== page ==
|Wampum Belt given Wm Penn in 1682|
Isaac B. Werner lived on the prairie for several years without incurring indebtedness. He swapped labor with neighbors and grew crops for his own consumption, as well as selling and bartering his produce. However, he needed a horse of his own in order to be able to break enough sod to plant sufficient acreage in crops to prosper as a farmer. He borrowed money for the first time to buy his horse Dolly (See "Isaac's Dolly Varden," 12-28-2012 in the blog archives), with extra cash to buy implements. Thereafter, cash received and paid became the controlling issues of his life, finding sufficient cash to pay interest on his notes but rarely having anything to apply to repayment of principle.
Because of their relationship with Great Britain, the colonies designated their money using British terms--pounds, shillings, pence; however, the value assigned to those terms varied from one colony to another.
Apart from the traditional measures of exchange, there was also the use of commodities, not only crops like tobacco and skins such as beaver pelts but also wampum. The image above depicts the belt of Wampum given to William Penn by the Indians. Wampum beads were made of various things, but the rarity of the material contributed to the determination of value. Often sea shells were the material used, found even in the wampum of inland tribes and obviously of greater value than such things as bones and seeds available in their region.
Colonial bills of credit were not backed by gold or silver. Rather, they were simply promises to pay, and when colonial governments had nothing with which to pay their debts the bills lost value or became worthless.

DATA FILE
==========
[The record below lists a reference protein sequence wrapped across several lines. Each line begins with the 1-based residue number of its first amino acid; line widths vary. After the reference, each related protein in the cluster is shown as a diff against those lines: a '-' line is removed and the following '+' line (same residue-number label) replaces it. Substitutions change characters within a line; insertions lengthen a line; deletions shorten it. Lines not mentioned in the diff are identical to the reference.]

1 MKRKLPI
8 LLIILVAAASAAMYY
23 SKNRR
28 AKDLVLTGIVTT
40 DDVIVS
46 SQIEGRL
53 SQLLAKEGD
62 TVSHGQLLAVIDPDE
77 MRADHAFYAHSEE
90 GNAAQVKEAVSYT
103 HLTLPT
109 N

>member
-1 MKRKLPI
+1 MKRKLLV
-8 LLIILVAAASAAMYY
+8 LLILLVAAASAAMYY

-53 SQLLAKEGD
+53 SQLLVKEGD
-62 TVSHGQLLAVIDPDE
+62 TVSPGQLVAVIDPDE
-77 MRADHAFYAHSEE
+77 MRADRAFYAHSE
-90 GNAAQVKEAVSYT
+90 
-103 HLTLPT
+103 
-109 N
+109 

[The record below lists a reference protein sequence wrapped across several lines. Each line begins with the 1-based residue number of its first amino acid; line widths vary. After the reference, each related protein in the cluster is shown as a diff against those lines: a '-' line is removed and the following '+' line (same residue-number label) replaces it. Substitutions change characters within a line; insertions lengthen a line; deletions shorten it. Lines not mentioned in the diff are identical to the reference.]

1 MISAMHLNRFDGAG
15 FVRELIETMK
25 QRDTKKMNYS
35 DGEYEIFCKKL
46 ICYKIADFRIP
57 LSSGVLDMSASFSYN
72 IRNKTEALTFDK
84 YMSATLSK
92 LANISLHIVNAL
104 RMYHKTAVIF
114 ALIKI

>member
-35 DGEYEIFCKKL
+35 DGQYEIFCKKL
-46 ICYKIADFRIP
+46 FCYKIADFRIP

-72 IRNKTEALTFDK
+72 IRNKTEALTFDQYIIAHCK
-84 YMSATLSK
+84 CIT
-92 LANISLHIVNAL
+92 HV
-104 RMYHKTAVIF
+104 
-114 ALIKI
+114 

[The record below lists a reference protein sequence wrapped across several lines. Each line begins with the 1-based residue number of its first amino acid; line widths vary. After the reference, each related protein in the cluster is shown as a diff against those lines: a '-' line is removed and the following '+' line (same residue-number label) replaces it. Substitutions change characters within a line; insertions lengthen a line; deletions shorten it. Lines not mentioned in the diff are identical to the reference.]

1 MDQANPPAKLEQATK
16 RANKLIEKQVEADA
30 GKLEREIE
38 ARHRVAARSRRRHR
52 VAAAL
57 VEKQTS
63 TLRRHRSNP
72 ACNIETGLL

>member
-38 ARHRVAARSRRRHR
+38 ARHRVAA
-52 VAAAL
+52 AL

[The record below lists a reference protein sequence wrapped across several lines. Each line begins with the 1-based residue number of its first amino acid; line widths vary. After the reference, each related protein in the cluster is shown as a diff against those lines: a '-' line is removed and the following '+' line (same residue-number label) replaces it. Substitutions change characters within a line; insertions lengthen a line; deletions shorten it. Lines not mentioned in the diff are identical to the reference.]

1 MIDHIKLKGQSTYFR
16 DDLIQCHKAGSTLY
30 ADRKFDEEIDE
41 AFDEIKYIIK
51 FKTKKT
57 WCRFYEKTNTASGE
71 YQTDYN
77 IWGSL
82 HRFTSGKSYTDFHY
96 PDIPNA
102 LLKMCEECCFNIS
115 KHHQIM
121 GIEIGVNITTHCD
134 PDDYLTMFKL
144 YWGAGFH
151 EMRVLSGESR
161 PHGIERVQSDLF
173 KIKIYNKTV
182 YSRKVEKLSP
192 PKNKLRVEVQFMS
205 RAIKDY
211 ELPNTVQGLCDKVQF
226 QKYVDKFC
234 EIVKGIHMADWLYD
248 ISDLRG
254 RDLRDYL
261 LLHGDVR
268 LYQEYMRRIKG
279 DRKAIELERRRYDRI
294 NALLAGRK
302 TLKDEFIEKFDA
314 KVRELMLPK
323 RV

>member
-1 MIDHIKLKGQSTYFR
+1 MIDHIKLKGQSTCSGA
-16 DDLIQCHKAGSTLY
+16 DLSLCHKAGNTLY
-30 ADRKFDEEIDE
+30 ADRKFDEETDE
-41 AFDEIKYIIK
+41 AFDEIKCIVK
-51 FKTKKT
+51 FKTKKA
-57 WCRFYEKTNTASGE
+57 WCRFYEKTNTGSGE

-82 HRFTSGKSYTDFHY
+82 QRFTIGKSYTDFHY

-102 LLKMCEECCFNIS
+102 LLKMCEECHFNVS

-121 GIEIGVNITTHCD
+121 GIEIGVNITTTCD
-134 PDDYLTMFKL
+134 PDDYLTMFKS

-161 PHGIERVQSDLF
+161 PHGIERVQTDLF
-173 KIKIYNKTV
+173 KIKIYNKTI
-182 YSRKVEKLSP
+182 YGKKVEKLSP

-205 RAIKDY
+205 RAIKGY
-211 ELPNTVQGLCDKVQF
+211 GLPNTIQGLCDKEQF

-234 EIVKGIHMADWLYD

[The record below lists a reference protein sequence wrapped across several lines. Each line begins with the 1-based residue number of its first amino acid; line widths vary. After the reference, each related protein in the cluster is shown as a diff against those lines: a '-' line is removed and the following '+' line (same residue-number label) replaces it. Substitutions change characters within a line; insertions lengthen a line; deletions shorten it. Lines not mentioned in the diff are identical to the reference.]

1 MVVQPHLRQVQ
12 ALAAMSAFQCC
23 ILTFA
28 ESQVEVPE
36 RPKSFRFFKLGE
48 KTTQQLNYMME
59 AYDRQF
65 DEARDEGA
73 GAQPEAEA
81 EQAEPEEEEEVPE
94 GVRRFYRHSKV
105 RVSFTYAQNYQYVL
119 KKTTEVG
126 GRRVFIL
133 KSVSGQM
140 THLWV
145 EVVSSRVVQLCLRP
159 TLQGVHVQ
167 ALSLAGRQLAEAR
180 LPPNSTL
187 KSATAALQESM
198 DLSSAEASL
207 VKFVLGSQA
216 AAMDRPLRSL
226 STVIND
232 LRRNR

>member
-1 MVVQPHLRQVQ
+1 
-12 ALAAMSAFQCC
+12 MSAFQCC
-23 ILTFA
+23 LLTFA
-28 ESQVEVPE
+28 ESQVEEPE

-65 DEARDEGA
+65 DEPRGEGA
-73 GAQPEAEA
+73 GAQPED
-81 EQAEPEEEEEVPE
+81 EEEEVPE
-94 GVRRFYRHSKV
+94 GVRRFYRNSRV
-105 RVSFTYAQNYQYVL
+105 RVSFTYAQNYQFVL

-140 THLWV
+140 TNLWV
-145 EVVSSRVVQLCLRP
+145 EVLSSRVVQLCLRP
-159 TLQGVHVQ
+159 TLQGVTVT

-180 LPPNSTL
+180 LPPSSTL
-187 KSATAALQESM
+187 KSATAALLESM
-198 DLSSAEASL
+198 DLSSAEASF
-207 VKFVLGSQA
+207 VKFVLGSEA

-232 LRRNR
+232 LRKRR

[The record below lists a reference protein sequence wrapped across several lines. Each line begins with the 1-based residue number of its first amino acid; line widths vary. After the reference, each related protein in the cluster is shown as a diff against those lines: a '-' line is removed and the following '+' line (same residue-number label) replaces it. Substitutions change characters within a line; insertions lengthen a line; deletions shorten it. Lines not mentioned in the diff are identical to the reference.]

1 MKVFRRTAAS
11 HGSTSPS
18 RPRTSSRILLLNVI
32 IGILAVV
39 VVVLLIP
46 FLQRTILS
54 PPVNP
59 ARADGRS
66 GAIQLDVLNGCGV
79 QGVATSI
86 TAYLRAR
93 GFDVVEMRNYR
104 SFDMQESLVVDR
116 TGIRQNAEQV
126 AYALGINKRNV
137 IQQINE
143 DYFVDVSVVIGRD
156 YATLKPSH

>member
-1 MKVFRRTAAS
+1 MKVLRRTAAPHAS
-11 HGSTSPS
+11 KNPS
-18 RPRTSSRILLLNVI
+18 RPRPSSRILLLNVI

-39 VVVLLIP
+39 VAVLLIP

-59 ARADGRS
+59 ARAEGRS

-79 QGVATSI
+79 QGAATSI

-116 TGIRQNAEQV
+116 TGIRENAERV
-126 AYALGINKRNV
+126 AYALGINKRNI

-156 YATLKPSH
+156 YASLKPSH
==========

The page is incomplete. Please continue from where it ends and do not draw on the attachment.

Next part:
During the Revolutionary War, the colonies were expected to help pay for the costs of the army, but most regarded the allocated amount as a "request" rather than an obligation and did not submit full or even partial payments. The colonial government borrowed money that they had little or no way to repay, offering small likelihood of repayment of the bills of credit they printed. They turned to the wealthy Robert Morris of Philadelphia, who used his own money to help resolve the indebtedness of the fledgling nation. He is a hero of the Revolutionary period that few Americans know anything about. (See "More Money Comments," 7-23-2015 to view a bill with the image of Robert Morris.)
Then, as now, counterfeiting was a security issue, and the British further weakened the Continental government's credit by counterfeiting their bills in massive quantities. Morris also paid the counterfeited bills if presented to him for payment, as leaving them in circulation weakened the Continental government just as much as if they were authentic.
After the US Constitution was ratified, a coinage system was established with the passage of the "Mint Act" in 1792. Paper money was not issued until 1861, but silver certificates and Treasury notes were issued prior to that time,
Between 1793 and 1861 private banks could be granted state charters which allowed them to print and circulate their own money, and approximately 1,600 banks did so. It is estimated that 7,000 varieties of "state bank notes" were put into circulation.
From 1863 to 1929 the federal government allowed private banks to print National bank notes on paper authorized by the US government, and although thousands of banks issued these notes, the same basic design was used by all of the banks. The image of the National Bank Note at right was printed by the First National Bank of Emporia, KS.
In 1913 the Federal Reserve System was established and Federal Reserve Bank notes were issued, and for a time both the national bank notes and the Federal Reserve bank notes were issued. Today, only Federal Reserve currency is produced.
Once Isaac B. Werner went into debt to buy Dolly, more loans followed in the 1880s and early 1890s. The money was quickly spent on machinery, seed, horses, and interest. In fact, Isaac was only able to pay interest most of the time, renewing his notes at ever increasing interest rates. This was the period during which private banks could print "national bank notes." Isaac did most of his banking in St. John, but it is uncertain exactly what currency he received from the banks when his loans were funded.